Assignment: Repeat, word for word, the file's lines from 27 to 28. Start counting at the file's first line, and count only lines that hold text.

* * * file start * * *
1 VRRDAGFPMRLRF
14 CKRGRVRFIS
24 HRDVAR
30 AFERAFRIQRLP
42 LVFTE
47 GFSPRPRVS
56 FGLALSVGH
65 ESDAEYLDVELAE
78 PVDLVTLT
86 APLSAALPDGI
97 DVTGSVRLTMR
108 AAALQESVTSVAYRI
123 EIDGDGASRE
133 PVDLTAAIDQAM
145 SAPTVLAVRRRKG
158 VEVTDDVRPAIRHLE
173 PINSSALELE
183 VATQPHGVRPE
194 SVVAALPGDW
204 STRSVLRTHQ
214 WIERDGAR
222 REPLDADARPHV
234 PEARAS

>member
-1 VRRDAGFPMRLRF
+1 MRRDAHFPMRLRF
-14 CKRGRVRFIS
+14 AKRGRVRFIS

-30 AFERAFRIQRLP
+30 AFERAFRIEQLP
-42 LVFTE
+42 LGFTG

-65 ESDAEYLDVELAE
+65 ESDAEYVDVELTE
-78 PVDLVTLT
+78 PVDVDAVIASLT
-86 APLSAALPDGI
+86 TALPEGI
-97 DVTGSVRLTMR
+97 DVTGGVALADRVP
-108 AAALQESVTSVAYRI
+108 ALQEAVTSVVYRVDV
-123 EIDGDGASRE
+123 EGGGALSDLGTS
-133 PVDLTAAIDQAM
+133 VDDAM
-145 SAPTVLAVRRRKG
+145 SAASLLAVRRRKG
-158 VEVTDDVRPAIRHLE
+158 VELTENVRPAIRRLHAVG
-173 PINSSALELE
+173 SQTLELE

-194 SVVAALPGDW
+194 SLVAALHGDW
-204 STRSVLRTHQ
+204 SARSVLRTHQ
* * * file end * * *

-14 CKRGRVRFIS
+14 AKRGRVRFIS